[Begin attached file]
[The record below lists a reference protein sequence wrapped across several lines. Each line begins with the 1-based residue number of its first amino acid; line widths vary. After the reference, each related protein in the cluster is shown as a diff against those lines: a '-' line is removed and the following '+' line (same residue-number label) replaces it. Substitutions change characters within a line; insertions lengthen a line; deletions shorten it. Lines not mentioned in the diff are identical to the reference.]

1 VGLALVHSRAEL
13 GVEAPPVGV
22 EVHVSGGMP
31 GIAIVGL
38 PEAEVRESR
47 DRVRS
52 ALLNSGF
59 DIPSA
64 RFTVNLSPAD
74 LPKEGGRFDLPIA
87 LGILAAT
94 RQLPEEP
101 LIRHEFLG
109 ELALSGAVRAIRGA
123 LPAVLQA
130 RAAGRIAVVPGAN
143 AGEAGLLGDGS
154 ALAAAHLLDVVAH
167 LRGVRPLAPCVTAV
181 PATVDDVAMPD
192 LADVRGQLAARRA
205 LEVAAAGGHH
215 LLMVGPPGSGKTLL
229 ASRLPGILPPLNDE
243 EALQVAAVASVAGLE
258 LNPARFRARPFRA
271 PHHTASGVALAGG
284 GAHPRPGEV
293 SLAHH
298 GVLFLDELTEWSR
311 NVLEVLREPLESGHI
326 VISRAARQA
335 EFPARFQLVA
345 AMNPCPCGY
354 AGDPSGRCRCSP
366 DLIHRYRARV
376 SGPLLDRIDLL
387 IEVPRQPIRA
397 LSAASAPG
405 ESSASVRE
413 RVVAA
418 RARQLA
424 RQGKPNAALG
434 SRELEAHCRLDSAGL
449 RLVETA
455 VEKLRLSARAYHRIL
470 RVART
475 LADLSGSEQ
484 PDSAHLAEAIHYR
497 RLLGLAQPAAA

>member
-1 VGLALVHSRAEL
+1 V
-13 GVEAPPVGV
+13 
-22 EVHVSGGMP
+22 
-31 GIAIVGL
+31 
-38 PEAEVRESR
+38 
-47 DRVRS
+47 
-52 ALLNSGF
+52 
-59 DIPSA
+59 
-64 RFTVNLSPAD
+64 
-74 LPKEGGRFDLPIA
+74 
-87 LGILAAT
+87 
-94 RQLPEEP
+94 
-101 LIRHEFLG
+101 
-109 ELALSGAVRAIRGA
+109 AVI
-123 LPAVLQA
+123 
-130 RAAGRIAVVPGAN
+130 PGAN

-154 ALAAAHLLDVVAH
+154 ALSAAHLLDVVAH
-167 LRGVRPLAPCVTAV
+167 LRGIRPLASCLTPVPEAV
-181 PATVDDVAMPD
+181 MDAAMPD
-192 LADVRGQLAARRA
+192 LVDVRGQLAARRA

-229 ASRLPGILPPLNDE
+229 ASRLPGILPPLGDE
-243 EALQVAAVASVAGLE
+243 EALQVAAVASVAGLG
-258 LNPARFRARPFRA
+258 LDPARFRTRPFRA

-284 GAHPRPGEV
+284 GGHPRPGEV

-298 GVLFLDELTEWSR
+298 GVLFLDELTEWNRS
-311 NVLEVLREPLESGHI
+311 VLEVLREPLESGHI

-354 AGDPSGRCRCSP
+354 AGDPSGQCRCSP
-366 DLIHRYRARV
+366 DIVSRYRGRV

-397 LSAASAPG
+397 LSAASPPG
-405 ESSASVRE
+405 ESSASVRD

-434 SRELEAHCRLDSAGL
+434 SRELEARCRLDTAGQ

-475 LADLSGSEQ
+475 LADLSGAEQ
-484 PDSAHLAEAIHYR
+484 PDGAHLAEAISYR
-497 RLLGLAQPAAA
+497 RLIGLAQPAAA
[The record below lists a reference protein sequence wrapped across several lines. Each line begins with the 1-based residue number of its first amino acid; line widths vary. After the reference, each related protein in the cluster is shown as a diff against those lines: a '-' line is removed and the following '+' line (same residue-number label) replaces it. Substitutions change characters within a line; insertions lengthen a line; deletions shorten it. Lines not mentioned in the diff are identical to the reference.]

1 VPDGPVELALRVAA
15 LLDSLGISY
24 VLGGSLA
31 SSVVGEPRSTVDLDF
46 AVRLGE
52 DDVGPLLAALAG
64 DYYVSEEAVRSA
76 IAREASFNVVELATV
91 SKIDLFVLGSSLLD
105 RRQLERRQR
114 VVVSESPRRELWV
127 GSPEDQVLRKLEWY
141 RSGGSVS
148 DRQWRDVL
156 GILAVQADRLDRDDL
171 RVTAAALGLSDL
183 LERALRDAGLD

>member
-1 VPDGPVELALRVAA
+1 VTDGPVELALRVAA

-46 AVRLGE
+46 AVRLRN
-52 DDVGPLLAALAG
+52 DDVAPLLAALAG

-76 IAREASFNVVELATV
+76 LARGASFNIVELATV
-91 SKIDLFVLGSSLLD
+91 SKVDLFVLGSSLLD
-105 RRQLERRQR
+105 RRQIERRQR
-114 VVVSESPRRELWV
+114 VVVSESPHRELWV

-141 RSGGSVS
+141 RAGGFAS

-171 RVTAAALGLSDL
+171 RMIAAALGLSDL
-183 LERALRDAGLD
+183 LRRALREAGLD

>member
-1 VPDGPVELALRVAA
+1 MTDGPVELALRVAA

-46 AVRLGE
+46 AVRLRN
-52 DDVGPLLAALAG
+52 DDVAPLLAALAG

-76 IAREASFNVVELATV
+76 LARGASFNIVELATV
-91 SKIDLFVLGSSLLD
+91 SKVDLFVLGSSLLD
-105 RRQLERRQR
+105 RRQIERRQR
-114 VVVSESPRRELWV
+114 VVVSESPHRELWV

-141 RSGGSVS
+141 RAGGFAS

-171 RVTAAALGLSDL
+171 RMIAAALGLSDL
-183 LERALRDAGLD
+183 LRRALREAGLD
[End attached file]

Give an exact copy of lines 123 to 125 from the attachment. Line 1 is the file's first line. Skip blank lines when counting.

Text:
15 LLDSLGISY
24 VLGGSLA
31 SSVVGEPRSTVDLDF